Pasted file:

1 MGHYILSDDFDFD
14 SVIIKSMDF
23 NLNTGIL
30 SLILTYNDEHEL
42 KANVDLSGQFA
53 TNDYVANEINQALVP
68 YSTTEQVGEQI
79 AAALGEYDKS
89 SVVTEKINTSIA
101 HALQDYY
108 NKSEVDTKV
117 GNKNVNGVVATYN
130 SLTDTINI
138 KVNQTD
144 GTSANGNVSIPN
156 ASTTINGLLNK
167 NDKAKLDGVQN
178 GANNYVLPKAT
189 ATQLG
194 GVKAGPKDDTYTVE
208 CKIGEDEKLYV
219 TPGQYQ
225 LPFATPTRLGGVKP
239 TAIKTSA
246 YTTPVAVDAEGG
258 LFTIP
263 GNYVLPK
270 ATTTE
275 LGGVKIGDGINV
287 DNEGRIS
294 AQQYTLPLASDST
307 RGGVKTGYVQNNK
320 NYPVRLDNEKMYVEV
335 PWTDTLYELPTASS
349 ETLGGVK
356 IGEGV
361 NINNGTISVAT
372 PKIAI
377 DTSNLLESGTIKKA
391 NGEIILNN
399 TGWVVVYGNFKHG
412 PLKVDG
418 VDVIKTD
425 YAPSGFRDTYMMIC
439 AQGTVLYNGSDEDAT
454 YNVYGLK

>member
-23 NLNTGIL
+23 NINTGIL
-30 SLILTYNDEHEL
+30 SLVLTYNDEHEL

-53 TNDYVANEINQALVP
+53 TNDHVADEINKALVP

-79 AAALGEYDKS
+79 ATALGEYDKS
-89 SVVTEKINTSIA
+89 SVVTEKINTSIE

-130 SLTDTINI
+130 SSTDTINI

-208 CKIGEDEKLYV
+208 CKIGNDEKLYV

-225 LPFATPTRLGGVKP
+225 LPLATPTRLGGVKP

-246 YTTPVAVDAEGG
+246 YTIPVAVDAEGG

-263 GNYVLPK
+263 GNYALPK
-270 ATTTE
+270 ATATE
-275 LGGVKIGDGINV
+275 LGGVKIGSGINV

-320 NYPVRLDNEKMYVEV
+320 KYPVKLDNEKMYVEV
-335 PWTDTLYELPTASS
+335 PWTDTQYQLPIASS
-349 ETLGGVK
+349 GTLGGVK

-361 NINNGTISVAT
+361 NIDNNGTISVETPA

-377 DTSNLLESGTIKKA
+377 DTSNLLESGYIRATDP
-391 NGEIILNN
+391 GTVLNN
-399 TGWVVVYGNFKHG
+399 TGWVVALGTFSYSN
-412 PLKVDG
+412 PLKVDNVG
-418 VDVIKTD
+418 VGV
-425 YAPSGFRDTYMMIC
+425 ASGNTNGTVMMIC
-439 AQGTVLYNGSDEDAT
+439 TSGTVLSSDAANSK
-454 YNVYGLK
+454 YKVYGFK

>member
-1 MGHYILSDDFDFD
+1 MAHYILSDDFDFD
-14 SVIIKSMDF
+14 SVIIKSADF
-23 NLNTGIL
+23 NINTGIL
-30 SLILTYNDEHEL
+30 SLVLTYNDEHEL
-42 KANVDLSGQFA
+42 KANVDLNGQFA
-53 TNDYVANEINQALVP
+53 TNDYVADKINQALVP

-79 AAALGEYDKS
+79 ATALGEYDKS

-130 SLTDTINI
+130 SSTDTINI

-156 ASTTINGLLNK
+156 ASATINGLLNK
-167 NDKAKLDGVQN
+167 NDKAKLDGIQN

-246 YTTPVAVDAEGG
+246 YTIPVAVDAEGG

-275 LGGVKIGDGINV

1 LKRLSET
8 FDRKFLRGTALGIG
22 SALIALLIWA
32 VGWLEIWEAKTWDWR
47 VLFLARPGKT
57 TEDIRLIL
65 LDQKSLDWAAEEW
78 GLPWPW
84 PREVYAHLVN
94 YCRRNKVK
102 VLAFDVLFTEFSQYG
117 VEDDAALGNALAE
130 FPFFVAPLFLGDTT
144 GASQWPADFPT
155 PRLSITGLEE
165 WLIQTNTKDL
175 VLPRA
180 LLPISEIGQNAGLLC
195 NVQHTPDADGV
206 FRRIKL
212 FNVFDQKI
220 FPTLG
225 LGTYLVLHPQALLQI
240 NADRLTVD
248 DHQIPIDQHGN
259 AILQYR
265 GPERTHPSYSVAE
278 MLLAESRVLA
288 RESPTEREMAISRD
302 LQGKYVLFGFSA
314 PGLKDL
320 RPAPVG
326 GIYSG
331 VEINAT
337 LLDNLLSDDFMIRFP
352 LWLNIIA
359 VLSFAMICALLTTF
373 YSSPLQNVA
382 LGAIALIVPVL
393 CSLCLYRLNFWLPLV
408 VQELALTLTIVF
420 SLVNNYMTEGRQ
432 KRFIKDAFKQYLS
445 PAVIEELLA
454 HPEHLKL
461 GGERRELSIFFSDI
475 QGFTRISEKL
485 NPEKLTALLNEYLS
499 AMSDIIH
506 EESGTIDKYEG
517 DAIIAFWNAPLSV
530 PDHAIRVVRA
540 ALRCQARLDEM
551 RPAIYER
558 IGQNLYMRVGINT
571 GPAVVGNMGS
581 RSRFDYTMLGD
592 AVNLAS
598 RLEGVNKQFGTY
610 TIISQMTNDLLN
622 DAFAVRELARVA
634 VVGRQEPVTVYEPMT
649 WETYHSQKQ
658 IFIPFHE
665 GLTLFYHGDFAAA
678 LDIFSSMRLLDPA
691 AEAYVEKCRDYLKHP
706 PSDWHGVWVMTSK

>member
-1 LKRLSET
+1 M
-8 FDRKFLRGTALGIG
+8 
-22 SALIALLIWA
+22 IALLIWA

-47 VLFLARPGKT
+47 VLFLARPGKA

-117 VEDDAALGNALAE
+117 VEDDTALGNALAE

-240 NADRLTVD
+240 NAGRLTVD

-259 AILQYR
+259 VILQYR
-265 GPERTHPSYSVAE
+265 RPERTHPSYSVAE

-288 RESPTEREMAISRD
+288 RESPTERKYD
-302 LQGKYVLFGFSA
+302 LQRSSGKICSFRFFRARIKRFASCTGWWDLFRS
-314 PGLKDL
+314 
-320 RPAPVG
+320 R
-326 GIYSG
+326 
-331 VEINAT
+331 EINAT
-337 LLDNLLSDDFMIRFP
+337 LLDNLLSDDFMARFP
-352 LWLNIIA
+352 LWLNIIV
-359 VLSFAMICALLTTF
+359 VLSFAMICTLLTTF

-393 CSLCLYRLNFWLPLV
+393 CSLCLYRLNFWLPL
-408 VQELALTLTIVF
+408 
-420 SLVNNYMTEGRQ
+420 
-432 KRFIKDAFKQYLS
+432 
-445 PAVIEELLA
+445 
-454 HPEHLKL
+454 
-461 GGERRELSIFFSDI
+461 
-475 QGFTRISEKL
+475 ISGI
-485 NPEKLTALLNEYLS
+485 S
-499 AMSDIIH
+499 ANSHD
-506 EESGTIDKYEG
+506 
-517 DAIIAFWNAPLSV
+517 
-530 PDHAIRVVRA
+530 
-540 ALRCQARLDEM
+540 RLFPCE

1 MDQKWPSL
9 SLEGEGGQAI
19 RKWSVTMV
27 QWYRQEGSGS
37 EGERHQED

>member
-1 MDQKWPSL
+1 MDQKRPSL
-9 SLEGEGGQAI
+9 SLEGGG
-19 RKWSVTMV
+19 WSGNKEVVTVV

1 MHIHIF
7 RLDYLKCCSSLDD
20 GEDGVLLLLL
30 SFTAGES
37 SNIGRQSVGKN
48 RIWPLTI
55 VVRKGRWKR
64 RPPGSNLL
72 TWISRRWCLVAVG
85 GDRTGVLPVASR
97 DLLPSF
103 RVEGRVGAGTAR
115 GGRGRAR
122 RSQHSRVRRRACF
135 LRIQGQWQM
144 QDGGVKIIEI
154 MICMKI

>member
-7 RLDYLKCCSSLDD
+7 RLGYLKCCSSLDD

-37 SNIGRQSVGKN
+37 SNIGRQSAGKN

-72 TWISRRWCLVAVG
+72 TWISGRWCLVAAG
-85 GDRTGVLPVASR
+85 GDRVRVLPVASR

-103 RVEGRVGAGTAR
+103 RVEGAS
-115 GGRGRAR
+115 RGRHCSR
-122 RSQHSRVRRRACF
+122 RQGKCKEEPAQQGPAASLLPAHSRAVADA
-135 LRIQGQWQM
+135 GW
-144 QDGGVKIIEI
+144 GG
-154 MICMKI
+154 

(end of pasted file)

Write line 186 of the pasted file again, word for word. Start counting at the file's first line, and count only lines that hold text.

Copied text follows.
691 AEAYVEKCRDYLKHP